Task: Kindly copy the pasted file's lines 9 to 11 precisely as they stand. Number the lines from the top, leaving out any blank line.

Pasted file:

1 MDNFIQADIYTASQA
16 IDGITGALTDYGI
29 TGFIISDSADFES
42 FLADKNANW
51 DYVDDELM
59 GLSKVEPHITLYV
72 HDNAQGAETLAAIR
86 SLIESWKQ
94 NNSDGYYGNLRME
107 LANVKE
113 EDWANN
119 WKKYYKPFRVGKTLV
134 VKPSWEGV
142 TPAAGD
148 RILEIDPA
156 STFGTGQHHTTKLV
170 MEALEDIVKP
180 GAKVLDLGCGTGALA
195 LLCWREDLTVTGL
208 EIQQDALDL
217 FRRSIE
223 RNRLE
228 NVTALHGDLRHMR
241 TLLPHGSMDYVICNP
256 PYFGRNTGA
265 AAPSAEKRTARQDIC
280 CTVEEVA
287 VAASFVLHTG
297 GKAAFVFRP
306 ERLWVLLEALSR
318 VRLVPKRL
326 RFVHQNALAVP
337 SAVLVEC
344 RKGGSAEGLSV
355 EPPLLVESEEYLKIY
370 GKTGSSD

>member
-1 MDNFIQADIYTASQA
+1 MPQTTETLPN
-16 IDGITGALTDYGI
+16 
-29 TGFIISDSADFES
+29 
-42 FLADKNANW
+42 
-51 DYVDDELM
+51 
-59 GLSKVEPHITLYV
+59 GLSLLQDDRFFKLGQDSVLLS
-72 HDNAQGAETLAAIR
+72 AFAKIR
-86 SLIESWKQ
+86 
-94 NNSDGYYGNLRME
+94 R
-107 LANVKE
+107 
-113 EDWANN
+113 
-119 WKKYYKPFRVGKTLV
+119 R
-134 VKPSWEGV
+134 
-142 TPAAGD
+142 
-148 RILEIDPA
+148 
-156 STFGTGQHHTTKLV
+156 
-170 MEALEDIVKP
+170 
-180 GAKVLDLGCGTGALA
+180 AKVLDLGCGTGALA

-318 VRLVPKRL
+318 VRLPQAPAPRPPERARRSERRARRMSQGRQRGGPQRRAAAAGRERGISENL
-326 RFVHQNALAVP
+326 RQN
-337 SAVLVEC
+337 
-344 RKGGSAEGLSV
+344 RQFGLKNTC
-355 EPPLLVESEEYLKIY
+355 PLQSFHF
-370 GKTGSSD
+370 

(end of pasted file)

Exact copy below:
94 NNSDGYYGNLRME
107 LANVKE
113 EDWANN